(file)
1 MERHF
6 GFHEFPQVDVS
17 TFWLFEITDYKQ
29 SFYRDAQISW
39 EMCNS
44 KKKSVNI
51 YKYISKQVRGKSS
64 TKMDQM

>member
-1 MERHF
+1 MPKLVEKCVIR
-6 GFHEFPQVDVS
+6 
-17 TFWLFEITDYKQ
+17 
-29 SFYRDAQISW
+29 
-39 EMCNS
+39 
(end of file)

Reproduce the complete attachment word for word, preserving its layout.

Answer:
1 MERHF
6 GFHEFPQVDVS
17 TFWLFEITDYKQ
29 SFYRDAQISW
39 EMCNS
44 KKKSVNI
51 YKYISKQVRGKSS
64 TKMDQM

>member
-1 MERHF
+1 MPKLVEKCVIR
-6 GFHEFPQVDVS
+6 
-17 TFWLFEITDYKQ
+17 
-29 SFYRDAQISW
+29 
-39 EMCNS
+39 